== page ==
Courage Deep

by Israel Malachi

Now comes the United States Senate to finish the job of passing a replacement to Obamacare. There have been weeks of closed-door meetings to hash out the details of the Senate bill, so that they can hold a vote before the July 4th recess. The Republicans have been largely putting this together without any input from the Senate Democrats, which certainly reeks of the same tactics the Democrats used when they were crafting the original Obamacare legislation in 2010. I guess you become what you criticize.

President Donald J. Trump has been hopeful that the Senate bill will be a little more palatable than the House of Representatives version that recently passed, which, according to the Associated Press, Trump has referred to as "mean, mean, mean." Trump was lunching with a number of Republican Senators where he told them that he expects a bill that differs from the House bill, and that the Senate should spend more on the bill to make it "generous, kind (and) with heart."

It might not be so easy as that, however. According to Senate rules, the bill passed through the body has to save $133 billion, the same amount of money as the House bill. That leaves Trump and Senate Republicans with little flexibility on spending. While they can spend more money on certain areas, they still have to hit the $133 billion marker to comply with Senate rules.

I have long advocated for a Universal Healthcare System for America. In my plan, the government doesn't mandate insurance, and most of the forced provisions of Obamacare disappear, so private insurance is more market-regulated, you know, "If you build a better mousetrap, the world will beat a path to your door", and "Cost: push, demand: pull", and such. The government would provide basic healthcare services, administered by the US Army, paid for by an increase in the military budget. My father, an Army-man from just before the Vietnam era, used to tell me about how they ran through hundreds of physical exams in just a few hours, by having a number of soldiers trained to do one step of the process each, and running the recruits through the gauntlet.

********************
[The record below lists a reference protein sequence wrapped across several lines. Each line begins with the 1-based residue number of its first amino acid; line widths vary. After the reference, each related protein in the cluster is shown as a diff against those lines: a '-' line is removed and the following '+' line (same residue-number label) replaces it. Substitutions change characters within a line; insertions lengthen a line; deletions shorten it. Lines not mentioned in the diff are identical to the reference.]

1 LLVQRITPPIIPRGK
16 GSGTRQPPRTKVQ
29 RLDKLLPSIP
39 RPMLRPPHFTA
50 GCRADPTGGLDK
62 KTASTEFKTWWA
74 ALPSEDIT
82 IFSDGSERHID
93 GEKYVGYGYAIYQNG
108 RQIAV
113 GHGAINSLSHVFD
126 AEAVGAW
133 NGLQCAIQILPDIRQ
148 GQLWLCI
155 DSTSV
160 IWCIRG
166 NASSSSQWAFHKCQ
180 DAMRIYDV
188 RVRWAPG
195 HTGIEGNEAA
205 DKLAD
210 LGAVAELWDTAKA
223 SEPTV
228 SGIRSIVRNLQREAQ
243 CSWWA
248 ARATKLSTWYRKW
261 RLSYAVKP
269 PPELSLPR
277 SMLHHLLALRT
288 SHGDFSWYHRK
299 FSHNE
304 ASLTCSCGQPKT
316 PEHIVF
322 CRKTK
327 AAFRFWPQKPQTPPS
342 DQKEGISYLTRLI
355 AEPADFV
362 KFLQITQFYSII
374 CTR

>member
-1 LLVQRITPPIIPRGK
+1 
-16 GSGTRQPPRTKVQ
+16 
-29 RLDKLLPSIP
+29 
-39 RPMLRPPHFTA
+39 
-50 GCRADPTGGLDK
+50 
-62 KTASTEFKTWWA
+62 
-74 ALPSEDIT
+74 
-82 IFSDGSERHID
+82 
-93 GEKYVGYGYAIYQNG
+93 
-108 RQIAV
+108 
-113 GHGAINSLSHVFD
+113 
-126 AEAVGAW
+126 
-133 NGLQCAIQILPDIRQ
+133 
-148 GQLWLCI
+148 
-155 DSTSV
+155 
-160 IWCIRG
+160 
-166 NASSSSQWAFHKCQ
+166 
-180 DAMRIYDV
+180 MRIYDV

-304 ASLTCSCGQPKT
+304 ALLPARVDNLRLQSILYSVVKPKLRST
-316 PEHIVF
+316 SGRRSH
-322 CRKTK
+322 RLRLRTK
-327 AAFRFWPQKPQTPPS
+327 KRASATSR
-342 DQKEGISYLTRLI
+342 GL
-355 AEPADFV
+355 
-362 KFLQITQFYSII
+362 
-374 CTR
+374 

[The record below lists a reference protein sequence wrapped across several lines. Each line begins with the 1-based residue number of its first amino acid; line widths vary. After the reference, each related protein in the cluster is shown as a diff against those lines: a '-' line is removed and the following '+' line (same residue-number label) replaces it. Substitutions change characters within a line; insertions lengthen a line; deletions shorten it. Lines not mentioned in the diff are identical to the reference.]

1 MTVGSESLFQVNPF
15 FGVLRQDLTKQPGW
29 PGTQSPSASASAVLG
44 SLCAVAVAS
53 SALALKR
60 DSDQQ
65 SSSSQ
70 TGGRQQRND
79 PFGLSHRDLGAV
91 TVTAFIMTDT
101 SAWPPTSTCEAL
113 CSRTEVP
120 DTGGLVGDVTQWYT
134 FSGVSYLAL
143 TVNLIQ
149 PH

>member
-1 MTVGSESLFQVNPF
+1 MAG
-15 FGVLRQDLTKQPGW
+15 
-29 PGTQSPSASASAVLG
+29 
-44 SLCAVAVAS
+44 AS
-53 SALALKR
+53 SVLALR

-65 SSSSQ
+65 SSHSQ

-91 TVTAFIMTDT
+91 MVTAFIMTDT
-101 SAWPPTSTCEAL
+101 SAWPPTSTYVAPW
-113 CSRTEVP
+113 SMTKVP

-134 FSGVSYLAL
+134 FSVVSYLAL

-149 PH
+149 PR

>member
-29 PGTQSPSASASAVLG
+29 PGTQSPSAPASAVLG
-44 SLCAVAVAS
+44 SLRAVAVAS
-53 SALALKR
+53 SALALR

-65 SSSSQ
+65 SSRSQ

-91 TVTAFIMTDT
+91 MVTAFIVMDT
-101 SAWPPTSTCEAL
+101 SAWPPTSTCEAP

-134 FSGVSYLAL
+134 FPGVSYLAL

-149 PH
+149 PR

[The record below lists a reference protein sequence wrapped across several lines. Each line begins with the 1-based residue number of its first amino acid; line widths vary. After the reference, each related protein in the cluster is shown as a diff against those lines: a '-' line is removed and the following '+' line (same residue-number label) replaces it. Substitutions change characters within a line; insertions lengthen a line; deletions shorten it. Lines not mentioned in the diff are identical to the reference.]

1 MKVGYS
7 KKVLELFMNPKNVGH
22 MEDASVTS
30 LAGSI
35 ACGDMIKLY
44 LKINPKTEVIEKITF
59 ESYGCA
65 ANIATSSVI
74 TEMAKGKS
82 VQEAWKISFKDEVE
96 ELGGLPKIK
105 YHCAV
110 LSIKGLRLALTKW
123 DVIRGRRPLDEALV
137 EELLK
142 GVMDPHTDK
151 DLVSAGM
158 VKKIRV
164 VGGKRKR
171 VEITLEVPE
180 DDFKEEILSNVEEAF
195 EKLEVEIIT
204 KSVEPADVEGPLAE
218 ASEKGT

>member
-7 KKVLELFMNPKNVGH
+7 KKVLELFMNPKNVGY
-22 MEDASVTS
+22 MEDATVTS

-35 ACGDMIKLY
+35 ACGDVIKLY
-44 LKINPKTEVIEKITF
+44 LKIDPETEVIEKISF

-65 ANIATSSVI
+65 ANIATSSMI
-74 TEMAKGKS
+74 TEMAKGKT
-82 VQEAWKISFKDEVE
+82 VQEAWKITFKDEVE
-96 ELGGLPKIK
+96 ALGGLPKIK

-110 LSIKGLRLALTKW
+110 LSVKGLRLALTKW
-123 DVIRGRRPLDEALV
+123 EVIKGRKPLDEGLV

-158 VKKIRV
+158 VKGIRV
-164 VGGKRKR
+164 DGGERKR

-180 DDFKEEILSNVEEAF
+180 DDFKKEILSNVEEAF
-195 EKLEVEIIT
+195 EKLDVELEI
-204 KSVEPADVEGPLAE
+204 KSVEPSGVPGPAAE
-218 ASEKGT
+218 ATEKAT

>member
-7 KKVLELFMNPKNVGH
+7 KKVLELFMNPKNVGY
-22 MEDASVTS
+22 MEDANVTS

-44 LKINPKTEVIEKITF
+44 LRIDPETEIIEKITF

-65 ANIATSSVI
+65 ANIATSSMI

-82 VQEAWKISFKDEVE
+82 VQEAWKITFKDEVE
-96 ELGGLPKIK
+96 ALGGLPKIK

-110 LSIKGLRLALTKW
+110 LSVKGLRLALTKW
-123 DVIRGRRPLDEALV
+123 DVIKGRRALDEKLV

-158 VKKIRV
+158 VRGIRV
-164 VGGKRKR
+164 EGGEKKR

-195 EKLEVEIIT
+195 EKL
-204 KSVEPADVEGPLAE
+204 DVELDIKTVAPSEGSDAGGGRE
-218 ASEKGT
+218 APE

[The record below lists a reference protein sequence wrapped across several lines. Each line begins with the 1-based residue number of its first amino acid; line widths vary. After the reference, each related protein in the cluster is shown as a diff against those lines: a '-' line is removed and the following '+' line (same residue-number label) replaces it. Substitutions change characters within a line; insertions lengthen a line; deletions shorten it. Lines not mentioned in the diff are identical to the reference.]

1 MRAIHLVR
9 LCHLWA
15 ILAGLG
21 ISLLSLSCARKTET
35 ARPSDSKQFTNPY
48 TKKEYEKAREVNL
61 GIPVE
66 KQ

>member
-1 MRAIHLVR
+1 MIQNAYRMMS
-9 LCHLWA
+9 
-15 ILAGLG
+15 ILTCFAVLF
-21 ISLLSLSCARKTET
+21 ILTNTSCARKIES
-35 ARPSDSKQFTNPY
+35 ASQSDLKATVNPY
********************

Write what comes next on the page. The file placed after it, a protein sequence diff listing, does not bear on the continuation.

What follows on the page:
The army could set up field-style hospitals in every community, which would be equipped to handle most common medical problems, while more serious cases could be routed to full-service hospitals, with the treatment paid for through a form of Medicaid. This would be your "free" healthcare. A system like this would not lend itself to abuse, because the treatment would not be "five-star", by any means. Those who sought more coddling and cuddling from their healthcare providers could still buy insurance, and patronize the normal hospitals that exist now.

The Army hospitals would be open to anybody, regardless of income, as long as the person was a legal resident or a citizen.

In time, the government system would not be popular, and with a little more easing of regulations, and an expansion of the privileges and allowed duties of a nurse-practitioner, registered nurse and CNA, clinics would pop up everywhere, at Walmart, Target, Kwik Trip, Walgreens, etc., and the public would have far more choices, and we would finally have a healthcare marketplace, where everybody's needs could be met, and the government could get out of the insurance business altogether.

Perhaps the only people who would suffer from this system would be the hospital administration class, who now commonly pull down 6 and 7 figure salaries, profiting quite lavishly from our current, dysfunctional healthcare system.